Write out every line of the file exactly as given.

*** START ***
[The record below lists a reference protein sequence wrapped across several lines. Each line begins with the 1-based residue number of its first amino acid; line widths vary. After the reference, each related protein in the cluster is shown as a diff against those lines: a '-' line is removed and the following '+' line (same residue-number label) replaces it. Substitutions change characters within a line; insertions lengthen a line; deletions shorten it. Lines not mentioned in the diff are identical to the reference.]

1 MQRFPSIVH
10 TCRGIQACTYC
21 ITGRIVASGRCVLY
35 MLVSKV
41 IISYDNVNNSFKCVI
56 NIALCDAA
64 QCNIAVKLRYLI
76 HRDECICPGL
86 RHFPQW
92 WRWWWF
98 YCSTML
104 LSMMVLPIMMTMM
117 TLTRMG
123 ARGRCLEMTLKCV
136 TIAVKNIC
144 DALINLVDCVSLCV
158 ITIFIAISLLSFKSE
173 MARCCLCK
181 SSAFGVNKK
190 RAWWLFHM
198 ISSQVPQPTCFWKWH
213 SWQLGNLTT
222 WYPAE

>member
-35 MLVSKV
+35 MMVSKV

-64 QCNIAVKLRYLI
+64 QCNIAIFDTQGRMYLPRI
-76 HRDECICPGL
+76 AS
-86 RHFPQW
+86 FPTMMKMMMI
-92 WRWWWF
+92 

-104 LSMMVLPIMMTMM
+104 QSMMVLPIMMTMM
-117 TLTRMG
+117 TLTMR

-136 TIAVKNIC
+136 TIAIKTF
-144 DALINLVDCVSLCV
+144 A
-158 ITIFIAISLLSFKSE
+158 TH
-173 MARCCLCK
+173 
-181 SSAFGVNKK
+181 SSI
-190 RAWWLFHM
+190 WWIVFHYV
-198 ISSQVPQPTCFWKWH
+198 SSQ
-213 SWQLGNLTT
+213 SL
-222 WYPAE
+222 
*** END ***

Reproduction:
[The record below lists a reference protein sequence wrapped across several lines. Each line begins with the 1-based residue number of its first amino acid; line widths vary. After the reference, each related protein in the cluster is shown as a diff against those lines: a '-' line is removed and the following '+' line (same residue-number label) replaces it. Substitutions change characters within a line; insertions lengthen a line; deletions shorten it. Lines not mentioned in the diff are identical to the reference.]

1 MQRFPSIVH
10 TCRGIQACTYC
21 ITGRIVASGRCVLY
35 MLVSKV
41 IISYDNVNNSFKCVI
56 NIALCDAA
64 QCNIAVKLRYLI
76 HRDECICPGL
86 RHFPQW
92 WRWWWF
98 YCSTML
104 LSMMVLPIMMTMM
117 TLTRMG
123 ARGRCLEMTLKCV
136 TIAVKNIC
144 DALINLVDCVSLCV
158 ITIFIAISLLSFKSE
173 MARCCLCK
181 SSAFGVNKK
190 RAWWLFHM
198 ISSQVPQPTCFWKWH
213 SWQLGNLTT
222 WYPAE

>member
-35 MLVSKV
+35 MMVSKV

-64 QCNIAVKLRYLI
+64 QCNIAIFDTQGRMYLPRI
-76 HRDECICPGL
+76 AS
-86 RHFPQW
+86 FPTMMKMMMI
-92 WRWWWF
+92 

-104 LSMMVLPIMMTMM
+104 QSMMVLPIMMTMM
-117 TLTRMG
+117 TLTMR

-136 TIAVKNIC
+136 TIAIKTF
-144 DALINLVDCVSLCV
+144 A
-158 ITIFIAISLLSFKSE
+158 TH
-173 MARCCLCK
+173 
-181 SSAFGVNKK
+181 SSI
-190 RAWWLFHM
+190 WWIVFHYV
-198 ISSQVPQPTCFWKWH
+198 SSQ
-213 SWQLGNLTT
+213 SL
-222 WYPAE
+222 